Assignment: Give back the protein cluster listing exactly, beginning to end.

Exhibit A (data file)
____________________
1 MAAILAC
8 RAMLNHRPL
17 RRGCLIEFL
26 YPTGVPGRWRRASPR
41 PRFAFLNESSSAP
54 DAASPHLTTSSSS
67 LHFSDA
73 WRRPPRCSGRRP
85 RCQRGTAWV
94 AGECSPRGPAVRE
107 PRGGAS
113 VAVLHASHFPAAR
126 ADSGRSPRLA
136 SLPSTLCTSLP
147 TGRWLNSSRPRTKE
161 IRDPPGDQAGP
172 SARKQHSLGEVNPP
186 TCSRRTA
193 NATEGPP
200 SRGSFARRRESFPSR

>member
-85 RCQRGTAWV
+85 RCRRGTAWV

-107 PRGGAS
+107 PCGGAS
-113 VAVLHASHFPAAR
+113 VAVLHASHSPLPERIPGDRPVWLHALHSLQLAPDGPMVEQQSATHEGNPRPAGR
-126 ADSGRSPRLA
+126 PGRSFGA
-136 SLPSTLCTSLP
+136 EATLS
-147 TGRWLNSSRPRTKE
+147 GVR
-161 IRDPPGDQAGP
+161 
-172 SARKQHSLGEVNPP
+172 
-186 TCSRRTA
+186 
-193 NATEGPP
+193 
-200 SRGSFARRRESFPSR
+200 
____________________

1 MAAILAC
8 RAMLNHRPL
17 RRGCLIEFL
26 YPTGVPGRWRRASPR
41 PRFAFLNESSSAP
54 DAASPHLTTSSSS
67 LHFSDA
73 WRRPPRCSGRRP
85 RCQRGTAWV
94 AGECSPRGPAVRE
107 PRGGAS
113 VAVLHASHFPAAR
126 ADSGRSPRLA
136 SLPSTLCTSLP
147 TGRWLNSSRPRTKE
161 IRDPPGDQAGP
172 SARKQHSLGEVNPP
186 TCSRRTA
193 NATEGPP
200 SRGSFARRRESFPSR

>member
-85 RCQRGTAWV
+85 RCRRGTAWV

-107 PRGGAS
+107 PCGGAS
-113 VAVLHASHFPAAR
+113 VAVLHASHSPLPERIPGDRPVWLHALHSLQLAPDGPMVEQQSATHEGNPRPAGR
-126 ADSGRSPRLA
+126 PGRSFGA
-136 SLPSTLCTSLP
+136 EATLS
-147 TGRWLNSSRPRTKE
+147 GVR
-161 IRDPPGDQAGP
+161 
-172 SARKQHSLGEVNPP
+172 
-186 TCSRRTA
+186 
-193 NATEGPP
+193 
-200 SRGSFARRRESFPSR
+200 